Adam Smith would be far less popular today were it not for his indolent generalizations about the march of progress in
America and his contempt for Asia. Nearly 240 years later, as we watch as the
economies built on his perfunctory musings crumble despite the most impassioned
interventions, it is ironic that we still blindly follow our Hobbesian
Narcissism to his Echo. Wealth is Power, we hear in the romantic
distance and gaze longingly into the pool of our reflection puzzling over the
beauty of our own projection. Like the
woodland nymphs of antiquity, European leaders intervene in Spain this
weekend while the U.S. Congress and the sparring presidential campaigns
blissfully ignore the 'fiscal cliff' looming at year's end.
In his Wealth of Nations, Adam Smith writes:
Every man is rich or poor according to the degree in which he can afford to enjoy the necessaries, conveniencies, and amusements of human life. But after the division of labour has once thoroughly taken place, it is but a very small part of these with which a man's own labour can supply him. The far greater part of them he must derive from the labour of other people, and he must be rich or poor according to the quantity of that labour which he can command, or which he can afford to purchase. The value of any commodity, therefore, to the person who possesses it, and who means not to use or consume it himself, but to exchange it for other commodities, is equal to the quantity of labour which it enables him to purchase or command. Labour therefore, is the real measure of the exchangeable value of all commodities.
It is ironic that this Spring and Summer of European discontent is emanating from economies that have long shunned the very labor celebrated by their economic demigod. Far more insidious is the abject failure with which
U.S. economists and their operators
adequately price the cost of our economic dependency built on our militarized
extreme of the "command" of labor.
Our "fiscal cliff" is looming larger than all estimates given
the fruit borne of our unconsidered resolution to violent control of
commodities which, having yet again lurched into military campaigns in Iraq and
Afghanistan from which we will have no quantifiable gain, we will seek to
repatriate our soldiers and repurpose our industrial complex only to find that
we've built nothing of transferrable value.
While at the end of the Great Wars we were able to forge a civilian manufacturing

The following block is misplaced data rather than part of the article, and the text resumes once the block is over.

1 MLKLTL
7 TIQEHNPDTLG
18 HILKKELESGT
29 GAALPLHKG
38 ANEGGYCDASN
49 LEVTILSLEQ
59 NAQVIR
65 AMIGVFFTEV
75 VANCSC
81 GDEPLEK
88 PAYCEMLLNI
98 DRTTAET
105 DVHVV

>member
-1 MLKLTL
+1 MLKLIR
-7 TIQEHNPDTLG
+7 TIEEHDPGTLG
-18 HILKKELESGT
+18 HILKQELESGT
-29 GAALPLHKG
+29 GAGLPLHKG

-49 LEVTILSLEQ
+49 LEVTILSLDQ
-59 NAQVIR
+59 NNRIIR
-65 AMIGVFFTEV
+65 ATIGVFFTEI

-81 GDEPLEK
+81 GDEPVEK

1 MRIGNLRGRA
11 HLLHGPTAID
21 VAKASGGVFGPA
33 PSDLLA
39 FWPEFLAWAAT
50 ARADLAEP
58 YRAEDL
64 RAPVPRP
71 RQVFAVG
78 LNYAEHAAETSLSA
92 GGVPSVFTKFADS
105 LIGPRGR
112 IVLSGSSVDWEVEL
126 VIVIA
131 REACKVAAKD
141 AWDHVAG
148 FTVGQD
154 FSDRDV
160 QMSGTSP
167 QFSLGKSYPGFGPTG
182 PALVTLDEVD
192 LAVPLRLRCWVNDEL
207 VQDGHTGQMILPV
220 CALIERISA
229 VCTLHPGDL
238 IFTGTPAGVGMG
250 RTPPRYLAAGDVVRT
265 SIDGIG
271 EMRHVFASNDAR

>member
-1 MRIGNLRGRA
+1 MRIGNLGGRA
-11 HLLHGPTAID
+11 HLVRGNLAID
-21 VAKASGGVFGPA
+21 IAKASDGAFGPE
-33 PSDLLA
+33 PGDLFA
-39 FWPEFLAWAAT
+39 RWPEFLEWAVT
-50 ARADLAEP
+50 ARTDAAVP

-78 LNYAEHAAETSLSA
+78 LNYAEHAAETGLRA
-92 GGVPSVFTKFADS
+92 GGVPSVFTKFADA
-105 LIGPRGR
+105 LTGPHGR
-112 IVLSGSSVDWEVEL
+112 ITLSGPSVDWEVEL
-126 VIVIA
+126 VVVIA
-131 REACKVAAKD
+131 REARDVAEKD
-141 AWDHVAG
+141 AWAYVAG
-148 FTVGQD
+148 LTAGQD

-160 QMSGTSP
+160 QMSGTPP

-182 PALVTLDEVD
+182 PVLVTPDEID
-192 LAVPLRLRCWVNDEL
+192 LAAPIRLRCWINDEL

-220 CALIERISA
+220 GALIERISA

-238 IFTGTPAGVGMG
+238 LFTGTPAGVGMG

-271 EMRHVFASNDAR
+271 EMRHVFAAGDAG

base, exactly how do you repurpose unwitting mercenaries and nation-building
consultants who failed to build what they were handsomely paid to build? Bringing our soldiers home to unemployment
and having austerity hit our defense budget in January leaves the U.S. in the
unenviable position of adding violence to austerity. And we thought that with our wealth came power. Hobbes didn't see
that with violent power comes moral poverty.
The fallacy of historicism so richly imbued in Smith's view and so warmly embraced by his protégés is built upon a linear regression that suggests that:
Free Natural Resources + Commanded Labor = Colonial Wealth.
Now we clearly don't wish to think of ourselves as still living in the bigotry of colonialist models. However, as I pointed out in last week's post, the shareholders of Rio Tinto's Bougainville Copper Limited celebrate surrogated cannibalism when they turn a blind eye towards the death of 20,000 people so their company can enforce a mining concession granted by the U.N.-sanctioned colonial administration of Bougainville by
! When Smith's 'command of labor' is taken to
the militarized extreme, we find ourselves building an entirely unsustainable
order of affairs which is sure to collapse - most probably in the most
inelegant of ways. Australia
In my presentation tomorrow (the manuscript will be published in the Proceedings and is available upon request), I will be suggesting that wealth needs to be redefined and liberated from its dominion-based, colonial empowered moral bankruptcy. In an argument suggesting that sustainability is a function of the ability to enjoy non-destructive utility of matter and energy while preserving as much essential optionality as possible, I propose that:
wealth = utility x retained optionality∞
where ∞ = ∫ of all users across all value dimensions
When one considers this formula, one can readily see that the greatest wealth is experienced when the maximum benefit can be derived (in number of participants) from the least phase and state alteration (for more on this, take a look at my previous postings on Phase and State Coherence). And the more value (in terms of integral accounting) dimensions can be simultaneously appreciated by the more participants, the greater the momentary and residual wealth.
In future posts, we will broaden the inquiry into this expansion of Buckminister Fuller's view of wealth which he described as the, "organized capability to cope effectively with the environment in sustaining our healthy regeneration and decreasing both the physical and metaphysical restrictions of the forward days of our lives." By liberating this definition from its linearity, one can see that a Common Wealth can emerge, be characterized, and, in application, be the basis for a More Perfect Union.